Tens of thousands of teachers in Los Angeles, the nation’s second-largest school district, are set to strike Monday after a months-long impasse with the school system, one of the largest acts of teacher activism in years.
The strike comes after more than 20 months of tense negotiations with the Los Angeles Unified School District. The parties continue to meet, but it appears unlikely they will reach an agreement before Monday.
It is the latest spate of teacher activism after a year in which educators in a half-dozen states walked out to protest work and classroom conditions. But this is the first such job action in a state controlled by Democrats.
United Teachers of Los Angeles, the union representing about 30,000 teachers, has demanded pay raises. But it also seeks smaller class sizes and more school nurses and counselors. The district said it cannot afford the union’s demands, and that agreeing to them would put the school system on the path to insolvency.
The district made plans to remain open even if teachers did not show up. In preparation, the school board has loosened requirements for parent volunteers and contracted with a company that could furnish substitute teachers en masse if the strike goes on, as first reported by the Los Angeles Times.
In a statement, the union urged parents and students to join them on the picket lines Monday.
“We know there are tough decisions ahead for the more than 600,000 students and their families impacted by a strike,” the union said in a statement. “While every family will make their own decision on whether to send their child to school in the event of a strike, having many parents and allies on picket lines will be powerful and transformative.”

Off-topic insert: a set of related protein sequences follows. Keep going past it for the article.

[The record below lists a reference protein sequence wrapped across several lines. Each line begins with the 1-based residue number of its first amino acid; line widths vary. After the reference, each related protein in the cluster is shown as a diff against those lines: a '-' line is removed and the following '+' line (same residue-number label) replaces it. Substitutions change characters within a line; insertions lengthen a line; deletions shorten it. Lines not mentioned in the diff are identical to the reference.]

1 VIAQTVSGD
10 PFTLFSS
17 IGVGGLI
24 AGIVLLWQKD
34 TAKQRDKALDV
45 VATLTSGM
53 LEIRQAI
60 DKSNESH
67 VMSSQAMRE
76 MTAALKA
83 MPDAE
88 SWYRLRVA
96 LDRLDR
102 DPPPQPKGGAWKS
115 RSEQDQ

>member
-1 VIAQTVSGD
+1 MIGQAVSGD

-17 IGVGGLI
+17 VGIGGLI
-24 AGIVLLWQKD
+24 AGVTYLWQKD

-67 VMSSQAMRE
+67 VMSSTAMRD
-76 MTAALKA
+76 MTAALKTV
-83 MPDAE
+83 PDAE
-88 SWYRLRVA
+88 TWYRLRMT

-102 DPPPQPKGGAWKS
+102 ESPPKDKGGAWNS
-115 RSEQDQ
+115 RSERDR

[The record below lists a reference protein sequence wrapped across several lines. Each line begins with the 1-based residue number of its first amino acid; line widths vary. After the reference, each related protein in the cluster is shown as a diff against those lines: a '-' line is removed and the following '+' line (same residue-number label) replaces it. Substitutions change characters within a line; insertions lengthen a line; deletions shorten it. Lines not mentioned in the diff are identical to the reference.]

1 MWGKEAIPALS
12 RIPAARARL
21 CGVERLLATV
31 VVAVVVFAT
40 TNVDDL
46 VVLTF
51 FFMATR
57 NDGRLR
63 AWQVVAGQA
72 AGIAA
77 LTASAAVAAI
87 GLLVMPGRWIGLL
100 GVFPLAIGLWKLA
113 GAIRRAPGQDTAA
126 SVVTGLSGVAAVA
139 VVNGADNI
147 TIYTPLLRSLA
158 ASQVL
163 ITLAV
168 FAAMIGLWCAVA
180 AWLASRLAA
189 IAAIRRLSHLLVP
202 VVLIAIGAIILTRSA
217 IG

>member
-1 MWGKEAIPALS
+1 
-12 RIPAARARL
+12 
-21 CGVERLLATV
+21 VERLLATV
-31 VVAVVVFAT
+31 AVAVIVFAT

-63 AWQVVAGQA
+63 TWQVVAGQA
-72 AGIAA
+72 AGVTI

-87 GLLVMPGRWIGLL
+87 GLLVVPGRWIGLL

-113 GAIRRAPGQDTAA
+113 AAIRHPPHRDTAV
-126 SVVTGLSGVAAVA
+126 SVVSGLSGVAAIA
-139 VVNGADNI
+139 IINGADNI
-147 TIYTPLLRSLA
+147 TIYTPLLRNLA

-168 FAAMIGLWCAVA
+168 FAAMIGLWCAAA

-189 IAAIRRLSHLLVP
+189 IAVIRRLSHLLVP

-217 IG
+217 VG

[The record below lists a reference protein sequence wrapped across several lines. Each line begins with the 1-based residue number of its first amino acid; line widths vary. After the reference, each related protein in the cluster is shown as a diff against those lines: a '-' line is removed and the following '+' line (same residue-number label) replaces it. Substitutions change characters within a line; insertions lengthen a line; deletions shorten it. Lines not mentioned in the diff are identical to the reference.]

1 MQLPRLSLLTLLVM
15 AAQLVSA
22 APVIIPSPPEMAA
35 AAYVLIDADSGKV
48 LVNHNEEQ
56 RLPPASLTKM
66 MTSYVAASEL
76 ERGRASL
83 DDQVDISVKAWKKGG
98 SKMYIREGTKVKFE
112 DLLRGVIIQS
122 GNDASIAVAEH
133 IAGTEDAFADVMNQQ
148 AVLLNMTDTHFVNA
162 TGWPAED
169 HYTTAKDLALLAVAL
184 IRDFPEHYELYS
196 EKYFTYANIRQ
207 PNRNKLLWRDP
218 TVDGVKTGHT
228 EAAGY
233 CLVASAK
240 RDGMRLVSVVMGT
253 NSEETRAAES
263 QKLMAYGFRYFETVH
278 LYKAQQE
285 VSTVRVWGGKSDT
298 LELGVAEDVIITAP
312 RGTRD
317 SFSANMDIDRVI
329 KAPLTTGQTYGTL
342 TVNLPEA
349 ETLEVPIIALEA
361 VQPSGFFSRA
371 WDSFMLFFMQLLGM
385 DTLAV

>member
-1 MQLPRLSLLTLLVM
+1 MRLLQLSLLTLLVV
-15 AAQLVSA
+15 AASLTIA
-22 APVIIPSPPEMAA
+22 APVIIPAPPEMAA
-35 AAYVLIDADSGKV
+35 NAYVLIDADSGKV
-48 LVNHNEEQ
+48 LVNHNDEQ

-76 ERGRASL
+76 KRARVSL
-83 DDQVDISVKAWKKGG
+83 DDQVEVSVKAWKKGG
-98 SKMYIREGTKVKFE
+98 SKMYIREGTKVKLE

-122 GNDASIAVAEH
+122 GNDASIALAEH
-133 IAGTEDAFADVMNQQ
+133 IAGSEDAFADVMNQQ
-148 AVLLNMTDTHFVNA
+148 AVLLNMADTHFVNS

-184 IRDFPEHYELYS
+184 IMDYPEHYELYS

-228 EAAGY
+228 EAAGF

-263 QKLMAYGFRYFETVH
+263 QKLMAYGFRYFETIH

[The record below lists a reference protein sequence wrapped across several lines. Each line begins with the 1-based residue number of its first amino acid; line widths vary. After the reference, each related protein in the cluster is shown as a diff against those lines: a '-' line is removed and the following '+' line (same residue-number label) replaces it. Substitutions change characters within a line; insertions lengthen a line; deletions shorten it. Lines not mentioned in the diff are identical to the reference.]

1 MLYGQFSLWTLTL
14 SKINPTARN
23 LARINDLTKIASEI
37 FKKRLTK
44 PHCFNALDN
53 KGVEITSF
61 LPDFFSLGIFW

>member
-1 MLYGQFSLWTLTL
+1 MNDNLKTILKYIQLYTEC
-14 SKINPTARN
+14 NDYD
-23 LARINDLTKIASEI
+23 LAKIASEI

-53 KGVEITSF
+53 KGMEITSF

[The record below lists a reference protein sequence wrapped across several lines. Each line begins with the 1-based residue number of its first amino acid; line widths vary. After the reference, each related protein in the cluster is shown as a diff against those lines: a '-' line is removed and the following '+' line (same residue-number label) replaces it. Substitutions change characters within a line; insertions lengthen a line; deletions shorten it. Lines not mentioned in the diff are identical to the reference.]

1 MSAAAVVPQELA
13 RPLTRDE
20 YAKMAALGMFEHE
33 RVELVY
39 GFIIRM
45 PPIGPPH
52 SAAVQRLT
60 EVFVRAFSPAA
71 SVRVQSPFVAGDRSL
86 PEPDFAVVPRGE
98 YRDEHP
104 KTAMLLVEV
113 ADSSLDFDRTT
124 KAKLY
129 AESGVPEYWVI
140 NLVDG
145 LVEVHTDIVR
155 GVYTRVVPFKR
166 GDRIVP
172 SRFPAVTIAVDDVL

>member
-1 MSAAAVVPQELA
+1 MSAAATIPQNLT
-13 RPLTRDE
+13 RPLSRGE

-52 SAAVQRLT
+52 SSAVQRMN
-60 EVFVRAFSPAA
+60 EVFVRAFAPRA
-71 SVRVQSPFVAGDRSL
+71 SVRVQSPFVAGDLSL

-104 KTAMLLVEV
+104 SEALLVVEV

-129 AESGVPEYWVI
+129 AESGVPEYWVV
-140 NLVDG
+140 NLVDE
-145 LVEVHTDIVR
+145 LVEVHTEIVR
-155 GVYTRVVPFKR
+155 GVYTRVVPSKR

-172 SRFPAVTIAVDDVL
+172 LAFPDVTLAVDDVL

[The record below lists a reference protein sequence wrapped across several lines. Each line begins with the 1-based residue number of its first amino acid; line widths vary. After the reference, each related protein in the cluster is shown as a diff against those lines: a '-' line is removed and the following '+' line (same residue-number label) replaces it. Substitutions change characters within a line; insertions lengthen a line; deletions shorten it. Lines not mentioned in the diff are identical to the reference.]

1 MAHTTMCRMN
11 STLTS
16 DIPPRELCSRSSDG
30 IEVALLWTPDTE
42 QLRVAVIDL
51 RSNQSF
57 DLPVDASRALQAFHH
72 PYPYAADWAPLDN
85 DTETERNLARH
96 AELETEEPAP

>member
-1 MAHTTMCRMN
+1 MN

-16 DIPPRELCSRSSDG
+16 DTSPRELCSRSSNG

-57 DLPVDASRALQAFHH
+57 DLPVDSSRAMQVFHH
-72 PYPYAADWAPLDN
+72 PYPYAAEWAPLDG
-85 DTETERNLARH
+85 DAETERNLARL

Los Angeles Unified Board President Mónica García and Superintendent Austin Beutner on Wednesday traveled to Sacramento to ask state leaders for more resources in a last-minute attempt to prevent the strike. About 90 percent of the school system is funded by the state.
“We are working hard to avert a strike,” Beutner said in a statement. “We are building support at the state level to find more resources to help our students and better support all who work in our schools.”
The strike has crystallized the debate over the future of Los Angeles schools, where pro-charter school factions, backed by wealthy philanthropists, have been fighting the teachers union and advocates of traditional public schools. The enrollment in Los Angeles’s traditional system has been declining in part because students are leaving for charter schools. It has put a dent in the school system’s budget, because the state allocates education funding based on the number of students in a school. Charter schools are entitled to space in traditional public schools, an arrangement that has exacerbated tensions.
The union says the school system needs to invest if it wants to persuade families to return, part of why it has proposed reducing class sizes and bringing in more nurses and counselors. The district has said the financial picture is too bleak for those investments.